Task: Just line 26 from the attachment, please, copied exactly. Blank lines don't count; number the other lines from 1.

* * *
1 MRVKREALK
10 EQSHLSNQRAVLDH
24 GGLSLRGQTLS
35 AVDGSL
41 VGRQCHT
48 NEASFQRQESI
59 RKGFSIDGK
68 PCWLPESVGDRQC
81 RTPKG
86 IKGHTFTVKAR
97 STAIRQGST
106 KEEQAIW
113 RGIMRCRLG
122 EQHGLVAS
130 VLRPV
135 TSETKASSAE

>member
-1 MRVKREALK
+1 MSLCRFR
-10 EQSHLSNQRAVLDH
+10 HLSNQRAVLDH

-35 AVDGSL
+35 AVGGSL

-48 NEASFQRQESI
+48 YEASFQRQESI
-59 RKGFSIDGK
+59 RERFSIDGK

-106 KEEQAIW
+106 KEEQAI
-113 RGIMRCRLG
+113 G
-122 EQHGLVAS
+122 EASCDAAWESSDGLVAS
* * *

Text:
-59 RKGFSIDGK